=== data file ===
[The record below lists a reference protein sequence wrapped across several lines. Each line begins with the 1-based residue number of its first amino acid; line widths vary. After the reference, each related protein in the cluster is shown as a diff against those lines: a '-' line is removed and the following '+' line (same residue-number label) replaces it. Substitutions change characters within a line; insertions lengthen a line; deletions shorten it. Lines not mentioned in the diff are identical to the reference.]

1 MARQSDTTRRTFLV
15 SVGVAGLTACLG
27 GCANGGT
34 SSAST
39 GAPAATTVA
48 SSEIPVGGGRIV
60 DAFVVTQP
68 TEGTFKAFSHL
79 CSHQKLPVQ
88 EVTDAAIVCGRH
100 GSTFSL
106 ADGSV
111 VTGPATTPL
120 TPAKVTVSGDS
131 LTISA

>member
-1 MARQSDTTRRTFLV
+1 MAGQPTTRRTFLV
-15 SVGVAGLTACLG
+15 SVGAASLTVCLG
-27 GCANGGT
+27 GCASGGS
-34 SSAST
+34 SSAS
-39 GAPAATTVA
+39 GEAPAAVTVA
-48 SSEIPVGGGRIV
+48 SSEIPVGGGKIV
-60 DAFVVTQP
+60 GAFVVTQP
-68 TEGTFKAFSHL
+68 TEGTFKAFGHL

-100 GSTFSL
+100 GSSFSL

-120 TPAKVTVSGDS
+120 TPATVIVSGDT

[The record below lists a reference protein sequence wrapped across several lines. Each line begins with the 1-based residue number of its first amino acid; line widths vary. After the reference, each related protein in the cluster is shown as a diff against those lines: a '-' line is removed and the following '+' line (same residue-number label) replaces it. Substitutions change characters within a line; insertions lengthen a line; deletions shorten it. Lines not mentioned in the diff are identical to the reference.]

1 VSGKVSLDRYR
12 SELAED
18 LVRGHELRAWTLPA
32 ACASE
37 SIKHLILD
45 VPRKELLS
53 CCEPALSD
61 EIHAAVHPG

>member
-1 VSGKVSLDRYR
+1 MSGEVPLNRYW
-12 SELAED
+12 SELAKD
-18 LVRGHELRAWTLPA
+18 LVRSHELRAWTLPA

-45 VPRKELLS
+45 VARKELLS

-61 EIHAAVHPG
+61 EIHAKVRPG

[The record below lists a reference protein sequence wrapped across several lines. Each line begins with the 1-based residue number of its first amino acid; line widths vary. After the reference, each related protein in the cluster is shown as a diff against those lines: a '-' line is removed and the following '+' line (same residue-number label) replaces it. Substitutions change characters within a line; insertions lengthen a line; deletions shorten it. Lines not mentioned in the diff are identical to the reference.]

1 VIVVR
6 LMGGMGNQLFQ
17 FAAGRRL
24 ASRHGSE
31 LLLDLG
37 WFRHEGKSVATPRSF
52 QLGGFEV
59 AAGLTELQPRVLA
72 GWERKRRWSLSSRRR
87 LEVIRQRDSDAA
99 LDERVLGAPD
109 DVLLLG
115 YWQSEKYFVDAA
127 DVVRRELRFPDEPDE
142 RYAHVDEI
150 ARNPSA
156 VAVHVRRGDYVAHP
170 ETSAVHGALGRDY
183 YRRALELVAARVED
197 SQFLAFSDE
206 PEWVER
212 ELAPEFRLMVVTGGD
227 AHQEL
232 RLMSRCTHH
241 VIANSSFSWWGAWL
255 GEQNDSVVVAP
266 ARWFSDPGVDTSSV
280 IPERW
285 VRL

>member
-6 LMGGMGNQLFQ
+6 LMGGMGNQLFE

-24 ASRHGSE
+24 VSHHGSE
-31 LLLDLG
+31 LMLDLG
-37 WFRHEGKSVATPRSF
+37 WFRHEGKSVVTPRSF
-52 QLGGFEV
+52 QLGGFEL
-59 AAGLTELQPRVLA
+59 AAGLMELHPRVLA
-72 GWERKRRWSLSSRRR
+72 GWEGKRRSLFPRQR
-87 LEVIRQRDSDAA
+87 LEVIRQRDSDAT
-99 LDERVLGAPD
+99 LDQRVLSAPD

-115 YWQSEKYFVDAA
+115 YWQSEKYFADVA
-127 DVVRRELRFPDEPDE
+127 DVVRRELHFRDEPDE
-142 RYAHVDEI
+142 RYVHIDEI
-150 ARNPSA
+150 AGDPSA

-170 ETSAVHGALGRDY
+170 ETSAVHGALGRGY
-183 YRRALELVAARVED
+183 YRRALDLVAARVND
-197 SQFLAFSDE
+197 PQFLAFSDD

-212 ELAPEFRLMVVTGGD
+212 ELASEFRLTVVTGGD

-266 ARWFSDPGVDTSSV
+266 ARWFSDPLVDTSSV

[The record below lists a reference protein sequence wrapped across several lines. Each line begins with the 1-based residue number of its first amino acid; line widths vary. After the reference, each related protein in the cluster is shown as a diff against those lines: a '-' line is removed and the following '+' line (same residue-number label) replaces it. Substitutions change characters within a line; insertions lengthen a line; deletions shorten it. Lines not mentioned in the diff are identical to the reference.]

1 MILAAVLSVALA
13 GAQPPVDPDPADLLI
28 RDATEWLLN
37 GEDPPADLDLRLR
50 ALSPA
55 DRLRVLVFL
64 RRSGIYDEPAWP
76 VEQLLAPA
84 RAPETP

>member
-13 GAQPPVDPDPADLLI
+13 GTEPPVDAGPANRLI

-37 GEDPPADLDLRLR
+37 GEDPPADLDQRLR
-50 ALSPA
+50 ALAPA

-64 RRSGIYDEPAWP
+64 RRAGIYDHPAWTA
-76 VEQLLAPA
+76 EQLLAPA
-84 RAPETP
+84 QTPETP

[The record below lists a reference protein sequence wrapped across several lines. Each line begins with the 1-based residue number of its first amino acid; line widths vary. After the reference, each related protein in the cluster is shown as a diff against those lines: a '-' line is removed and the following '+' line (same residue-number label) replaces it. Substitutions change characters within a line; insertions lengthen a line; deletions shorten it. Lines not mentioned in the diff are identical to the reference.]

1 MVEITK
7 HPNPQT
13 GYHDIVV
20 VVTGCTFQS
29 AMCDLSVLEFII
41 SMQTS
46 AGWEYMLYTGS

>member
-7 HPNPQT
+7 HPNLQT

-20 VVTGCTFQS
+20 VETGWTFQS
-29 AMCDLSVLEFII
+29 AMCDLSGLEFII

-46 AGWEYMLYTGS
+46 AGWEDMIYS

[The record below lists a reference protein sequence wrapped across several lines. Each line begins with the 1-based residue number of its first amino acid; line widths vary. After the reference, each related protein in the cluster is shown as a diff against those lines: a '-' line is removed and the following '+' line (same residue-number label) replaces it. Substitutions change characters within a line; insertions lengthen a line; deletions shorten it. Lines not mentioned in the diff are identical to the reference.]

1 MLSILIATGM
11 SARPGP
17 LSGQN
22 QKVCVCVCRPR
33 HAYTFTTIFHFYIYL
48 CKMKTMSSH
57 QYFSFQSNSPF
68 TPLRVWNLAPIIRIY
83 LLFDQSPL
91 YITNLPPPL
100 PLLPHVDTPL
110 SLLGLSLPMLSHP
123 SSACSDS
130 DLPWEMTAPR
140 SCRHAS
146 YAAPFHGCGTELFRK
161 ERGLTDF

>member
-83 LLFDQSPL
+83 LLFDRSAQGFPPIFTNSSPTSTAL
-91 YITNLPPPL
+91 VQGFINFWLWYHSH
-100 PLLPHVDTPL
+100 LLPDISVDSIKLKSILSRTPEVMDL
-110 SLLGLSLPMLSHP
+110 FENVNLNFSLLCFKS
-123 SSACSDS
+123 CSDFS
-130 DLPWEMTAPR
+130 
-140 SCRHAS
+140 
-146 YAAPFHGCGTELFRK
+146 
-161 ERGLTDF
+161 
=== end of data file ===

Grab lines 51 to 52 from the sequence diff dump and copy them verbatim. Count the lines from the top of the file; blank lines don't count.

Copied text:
+12 SELAKD
-18 LVRGHELRAWTLPA